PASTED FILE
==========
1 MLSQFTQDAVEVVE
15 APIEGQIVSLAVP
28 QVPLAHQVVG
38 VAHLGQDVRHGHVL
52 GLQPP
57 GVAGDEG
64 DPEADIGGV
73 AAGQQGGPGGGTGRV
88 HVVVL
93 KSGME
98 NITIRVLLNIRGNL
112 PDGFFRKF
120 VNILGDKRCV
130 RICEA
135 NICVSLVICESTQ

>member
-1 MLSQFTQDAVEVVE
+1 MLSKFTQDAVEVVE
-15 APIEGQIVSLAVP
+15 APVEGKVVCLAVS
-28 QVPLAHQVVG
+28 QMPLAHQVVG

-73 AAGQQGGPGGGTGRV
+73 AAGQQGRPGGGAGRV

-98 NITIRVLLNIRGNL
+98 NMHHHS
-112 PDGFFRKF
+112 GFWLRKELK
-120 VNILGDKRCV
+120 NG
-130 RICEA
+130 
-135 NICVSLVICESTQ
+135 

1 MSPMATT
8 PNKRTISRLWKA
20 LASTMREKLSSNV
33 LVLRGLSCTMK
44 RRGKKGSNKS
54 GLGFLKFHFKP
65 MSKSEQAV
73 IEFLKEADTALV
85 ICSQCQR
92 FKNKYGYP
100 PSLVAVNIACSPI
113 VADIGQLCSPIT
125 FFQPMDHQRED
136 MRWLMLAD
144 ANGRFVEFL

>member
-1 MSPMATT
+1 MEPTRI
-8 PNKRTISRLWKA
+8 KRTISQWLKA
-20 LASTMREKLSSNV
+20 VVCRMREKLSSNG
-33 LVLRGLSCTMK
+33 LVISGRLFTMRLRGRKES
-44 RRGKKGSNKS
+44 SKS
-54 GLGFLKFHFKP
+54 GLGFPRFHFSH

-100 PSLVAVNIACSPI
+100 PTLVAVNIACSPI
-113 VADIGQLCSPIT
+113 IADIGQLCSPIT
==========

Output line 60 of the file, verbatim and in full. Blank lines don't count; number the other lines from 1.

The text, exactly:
+44 SKS